The operator turned off the network after almost 30 years, with the 2G spectrum now being used to support 4G and 5G services

After being introduced all the way back in 1993, Swisscom announced yesterday that it has turned off its 2G network. The removal of the last devices on the network began at the start of 2021, with the network shutdown itself coming in mid-April.

The shut down has been coming for some time. While 2G was once the dominant mobile technology for sending texts and making calls, by the proportion of data traffic carried on 2G in Switzerland has fallen steadily for a number of years, accounting for less than 0.03% of Swisscom’s traffic by the end of 2020.

The operator first began warning its customers it was aiming to switch off its 2G services back in 2015, aiming to transition the customers to 4G devices.

The spectrum that was previously used for 2G services will instead be used to bolster the company’s 4G and 5G services, including being used for phone calls.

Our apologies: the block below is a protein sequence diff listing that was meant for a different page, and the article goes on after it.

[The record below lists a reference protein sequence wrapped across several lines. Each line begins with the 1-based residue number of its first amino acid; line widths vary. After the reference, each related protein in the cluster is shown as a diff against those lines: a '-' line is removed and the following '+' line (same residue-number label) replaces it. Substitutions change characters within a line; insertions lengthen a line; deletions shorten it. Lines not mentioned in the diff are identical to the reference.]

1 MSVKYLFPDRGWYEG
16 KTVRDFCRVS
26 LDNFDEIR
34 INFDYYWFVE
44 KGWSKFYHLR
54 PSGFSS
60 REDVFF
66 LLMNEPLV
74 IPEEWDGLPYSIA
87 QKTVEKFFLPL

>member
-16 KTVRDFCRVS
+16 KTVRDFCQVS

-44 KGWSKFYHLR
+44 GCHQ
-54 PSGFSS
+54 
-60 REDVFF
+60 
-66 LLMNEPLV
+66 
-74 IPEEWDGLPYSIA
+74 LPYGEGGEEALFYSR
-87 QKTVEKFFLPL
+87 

The process of retiring 2G and 3G networks is a lengthy and complicated one. While operators must ensure that they are not leaving their customers without service, they also cannot afford to maintain the network if it is unprofitable – especially when the additional spectrum could be refarmed to support 4G and 5G. 

GSMA Intelligence data notes that by 2025 a total of 55 2G and 3G networks will be closed worldwide. However, the rate at which these networks are shut down will vary widely by region. In Europe, for example, 19 operators in 14 countries are planning to turn off 3G services by 2025, while just eight operators in eight countries were planning to switch off 2G. This preference for 2G comes in part due to the growing prevalence of the IoT, where the older network has proven useful for early deployments in a number of countries. 

The story is different in the Americas and in Asia, however, where operators are primarily focussed on shutting down their 2G networks to free up spectrum for 4G and 5G. The Oceania region has likewise seen a similar trend, though perhaps at a less accelerated rate. Finally, Africa, as a less developed mobile market, currently has very few notably plans to retire 2G services. 


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